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SAN DIEGO — Attorneys for former San Diego State University women’s basketball coach Beth Burns filed a lawsuit against the university Wednesday claiming she was unfairly fired.

BethBurnsBurns, who was head coach of the Aztec women’s basketball team for 16 years, retired in April 2013. Her suit claims that the university threatened to fire her and withhold retirement benefits unless voluntarily retired.

“San Diego State fired Coach Burns without good cause, and without any legitimate reason,” said Edward Chapin, one of the attorney’s representing Burns.  University officials wanted her out because she wanted the school to give women’s basketball the same support it gave men’s sports, Chapin said.

“Although she provided exceptional leadership to the team and her staff on and off the court and was committed to excellence in every facet of its women’s basketball program, she was forced to resign solely because of her unwavering insistence that the institution put women’s basketball on an equal footing with the athletic resources and opportunities provided to men at the university.”

Barns left the program after video surfaced showing her slapping an assistant coach during a game. One slap was onto a clipboard, the other on the assistant’s shoulder.

Chapin called it “flimsy evidence.”

An SDSU spokesperson said the school would not comment on pending or ongoing litigation.

“As a result, her coaching career and her reputation have suffered irreparable damage,” Chapin said. “She is filing this action to ensure her side of the story is heard, and that SDSU is held accountable for its misconduct and the lasting harm that has resulted from it.”

SAN DIEGO – Former San Diego State University women’s basketball coach Beth Burns said the school forced her to retire and she plans to challenge the termination.

Burns’ attorney Ed Chapin told Fox5 Tuesday that SDSU forced Burns to retire solely because of one piece of video that shows her slapping an assistant coach during a game last season.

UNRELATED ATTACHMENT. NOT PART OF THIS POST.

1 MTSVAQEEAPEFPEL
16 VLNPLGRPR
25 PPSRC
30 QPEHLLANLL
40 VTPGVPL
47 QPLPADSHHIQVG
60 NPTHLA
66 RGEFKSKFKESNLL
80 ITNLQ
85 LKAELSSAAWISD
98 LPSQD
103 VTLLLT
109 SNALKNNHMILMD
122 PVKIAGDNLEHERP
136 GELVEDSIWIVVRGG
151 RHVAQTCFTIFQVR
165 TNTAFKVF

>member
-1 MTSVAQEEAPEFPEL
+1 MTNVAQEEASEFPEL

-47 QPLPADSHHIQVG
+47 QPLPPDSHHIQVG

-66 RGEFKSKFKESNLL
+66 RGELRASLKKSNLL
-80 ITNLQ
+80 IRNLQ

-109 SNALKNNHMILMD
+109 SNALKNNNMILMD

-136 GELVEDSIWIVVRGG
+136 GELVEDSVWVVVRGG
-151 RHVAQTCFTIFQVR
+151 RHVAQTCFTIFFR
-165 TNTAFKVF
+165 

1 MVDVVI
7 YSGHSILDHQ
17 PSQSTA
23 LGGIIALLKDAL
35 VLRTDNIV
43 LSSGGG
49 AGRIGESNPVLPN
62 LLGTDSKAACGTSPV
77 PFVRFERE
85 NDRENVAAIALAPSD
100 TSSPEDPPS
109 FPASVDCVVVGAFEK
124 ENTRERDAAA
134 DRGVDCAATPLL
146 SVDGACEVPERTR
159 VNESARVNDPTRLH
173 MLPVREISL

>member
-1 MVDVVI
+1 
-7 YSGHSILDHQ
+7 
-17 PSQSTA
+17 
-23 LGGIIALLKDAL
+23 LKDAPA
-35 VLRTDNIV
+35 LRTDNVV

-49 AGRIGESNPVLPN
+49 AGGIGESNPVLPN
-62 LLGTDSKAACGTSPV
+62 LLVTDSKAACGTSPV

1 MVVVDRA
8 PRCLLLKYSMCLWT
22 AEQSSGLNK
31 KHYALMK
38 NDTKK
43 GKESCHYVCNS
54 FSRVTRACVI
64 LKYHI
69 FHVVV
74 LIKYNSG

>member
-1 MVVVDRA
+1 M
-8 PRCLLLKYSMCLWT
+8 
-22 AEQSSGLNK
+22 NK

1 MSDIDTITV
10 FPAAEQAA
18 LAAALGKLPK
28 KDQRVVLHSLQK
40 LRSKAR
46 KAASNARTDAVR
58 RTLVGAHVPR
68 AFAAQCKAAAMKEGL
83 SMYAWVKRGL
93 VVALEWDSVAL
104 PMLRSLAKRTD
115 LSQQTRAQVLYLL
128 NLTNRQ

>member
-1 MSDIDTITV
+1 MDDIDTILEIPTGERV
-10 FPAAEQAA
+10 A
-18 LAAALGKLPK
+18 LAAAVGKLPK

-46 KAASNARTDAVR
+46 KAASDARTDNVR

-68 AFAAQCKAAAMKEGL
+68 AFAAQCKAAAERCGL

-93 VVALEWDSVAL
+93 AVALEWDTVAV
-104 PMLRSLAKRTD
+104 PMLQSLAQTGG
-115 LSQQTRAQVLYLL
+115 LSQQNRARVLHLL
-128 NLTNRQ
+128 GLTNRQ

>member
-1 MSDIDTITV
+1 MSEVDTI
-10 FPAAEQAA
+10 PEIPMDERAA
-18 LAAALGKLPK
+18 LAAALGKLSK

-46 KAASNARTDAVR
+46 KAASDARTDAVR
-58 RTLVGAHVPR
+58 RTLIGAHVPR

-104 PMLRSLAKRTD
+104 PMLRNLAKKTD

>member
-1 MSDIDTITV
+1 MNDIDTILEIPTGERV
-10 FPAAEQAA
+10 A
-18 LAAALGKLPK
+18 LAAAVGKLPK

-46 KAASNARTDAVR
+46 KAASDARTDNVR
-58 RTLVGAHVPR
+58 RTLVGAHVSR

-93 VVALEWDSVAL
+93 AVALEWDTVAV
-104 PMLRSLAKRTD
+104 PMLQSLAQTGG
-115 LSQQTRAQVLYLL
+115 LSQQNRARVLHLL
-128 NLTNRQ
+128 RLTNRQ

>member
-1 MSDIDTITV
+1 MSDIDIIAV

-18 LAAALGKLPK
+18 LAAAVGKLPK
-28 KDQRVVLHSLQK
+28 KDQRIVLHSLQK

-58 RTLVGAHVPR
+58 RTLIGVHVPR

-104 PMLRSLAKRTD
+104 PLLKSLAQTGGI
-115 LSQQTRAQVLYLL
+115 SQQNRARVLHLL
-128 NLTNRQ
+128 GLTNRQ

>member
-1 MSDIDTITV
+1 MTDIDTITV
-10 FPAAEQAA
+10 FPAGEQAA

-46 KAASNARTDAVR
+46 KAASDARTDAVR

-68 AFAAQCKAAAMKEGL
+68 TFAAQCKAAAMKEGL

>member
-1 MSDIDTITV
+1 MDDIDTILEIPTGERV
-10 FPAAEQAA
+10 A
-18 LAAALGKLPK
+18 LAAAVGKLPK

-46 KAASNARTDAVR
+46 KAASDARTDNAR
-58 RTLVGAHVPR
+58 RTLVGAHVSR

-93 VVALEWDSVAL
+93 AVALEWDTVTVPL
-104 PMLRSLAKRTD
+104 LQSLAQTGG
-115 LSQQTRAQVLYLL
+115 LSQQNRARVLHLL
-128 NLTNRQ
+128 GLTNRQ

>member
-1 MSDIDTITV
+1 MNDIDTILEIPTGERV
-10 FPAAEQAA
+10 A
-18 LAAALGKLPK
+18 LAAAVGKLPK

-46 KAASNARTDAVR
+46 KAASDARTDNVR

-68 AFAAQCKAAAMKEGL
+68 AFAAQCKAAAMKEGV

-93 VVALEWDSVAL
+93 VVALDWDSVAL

The video shows her slap once downward onto a clipboard held by the assistant. A second slap lands on the shoulder of the assistant.  Both actions happened during the heat of a game while Burns appeared to be looking onto the court and not at the assistant.

The Aztecs announced Burns had retired in April, without saying why. This was after she had led the the team to a school-record 27 wins in her 16th season as head coach.

Chapin said Burns is in the process of disputing the termination, but has not filed a complaint or a lawsuit.

The basketball assistant in question received a $250,000 settlement from the college after his one-year contract did not get renewed.

The former coach’s attorney denied our request to speak with Burns.

SAN DIEGO – The winningest coach in San Diego State University women’s basketball history retired Tuesday.

beth-burnsAztecs athlete director Jim Sterk announced that Beth Burns decided to call it a career after 16 seasons.

She racked up 295 victories while winning six conference championships.

A statement from Burns was posted on the team’s website:

“I am so appreciative of the many people who have supported our program throughout this time. I have had the privilege of coaching many terrific young women and will continue to enjoy following their successes. I would also like to give a special thank you to all of my associate and assistant coaches and staff who have given their hearts to make Aztec basketball great. Thank you, San Diego.”

Under Burns’ reign as head coach, SDSU qualified seven times for the NCAA tournament and made a Sweet 16 appearance in 2010.

“Beth Burns has elevated the women’s basketball program to a level where it competes for championships on an annual basis,” Sterk said. “The San Diego State community appreciates her hard work and dedication over the years in making the Aztecs a consistent winner. We will begin a national search for her replacement immediately.”

Associate head coach Jualeah Woods will serve as interim head coach.

The announcement seemed abrupt as Burns wasn’t available to talk to the media Tuesday.  The successful head coach is in her 50s and still has extreme passion for the game.

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